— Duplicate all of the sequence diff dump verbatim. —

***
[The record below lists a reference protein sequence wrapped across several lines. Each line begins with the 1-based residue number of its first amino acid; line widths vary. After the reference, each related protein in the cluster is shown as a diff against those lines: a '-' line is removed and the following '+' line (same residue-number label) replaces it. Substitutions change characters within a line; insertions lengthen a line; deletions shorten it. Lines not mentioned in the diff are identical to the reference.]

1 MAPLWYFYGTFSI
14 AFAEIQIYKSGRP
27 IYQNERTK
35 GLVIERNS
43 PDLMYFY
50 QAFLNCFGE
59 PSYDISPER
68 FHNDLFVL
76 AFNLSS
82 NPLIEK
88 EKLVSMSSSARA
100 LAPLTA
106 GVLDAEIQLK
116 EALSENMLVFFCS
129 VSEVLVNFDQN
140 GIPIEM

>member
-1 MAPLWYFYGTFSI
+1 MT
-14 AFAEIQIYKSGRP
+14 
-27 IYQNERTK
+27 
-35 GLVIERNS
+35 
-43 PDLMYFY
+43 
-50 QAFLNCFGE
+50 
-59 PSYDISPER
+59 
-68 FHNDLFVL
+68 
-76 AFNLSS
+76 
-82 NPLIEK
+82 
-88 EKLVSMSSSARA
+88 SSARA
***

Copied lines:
[The record below lists a reference protein sequence wrapped across several lines. Each line begins with the 1-based residue number of its first amino acid; line widths vary. After the reference, each related protein in the cluster is shown as a diff against those lines: a '-' line is removed and the following '+' line (same residue-number label) replaces it. Substitutions change characters within a line; insertions lengthen a line; deletions shorten it. Lines not mentioned in the diff are identical to the reference.]

1 MAPLWYFYGTFSI
14 AFAEIQIYKSGRP
27 IYQNERTK
35 GLVIERNS
43 PDLMYFY
50 QAFLNCFGE
59 PSYDISPER
68 FHNDLFVL
76 AFNLSS
82 NPLIEK
88 EKLVSMSSSARA
100 LAPLTA
106 GVLDAEIQLK
116 EALSENMLVFFCS
129 VSEVLVNFDQN
140 GIPIEM

>member
-1 MAPLWYFYGTFSI
+1 MT
-14 AFAEIQIYKSGRP
+14 
-27 IYQNERTK
+27 
-35 GLVIERNS
+35 
-43 PDLMYFY
+43 
-50 QAFLNCFGE
+50 
-59 PSYDISPER
+59 
-68 FHNDLFVL
+68 
-76 AFNLSS
+76 
-82 NPLIEK
+82 
-88 EKLVSMSSSARA
+88 SSARA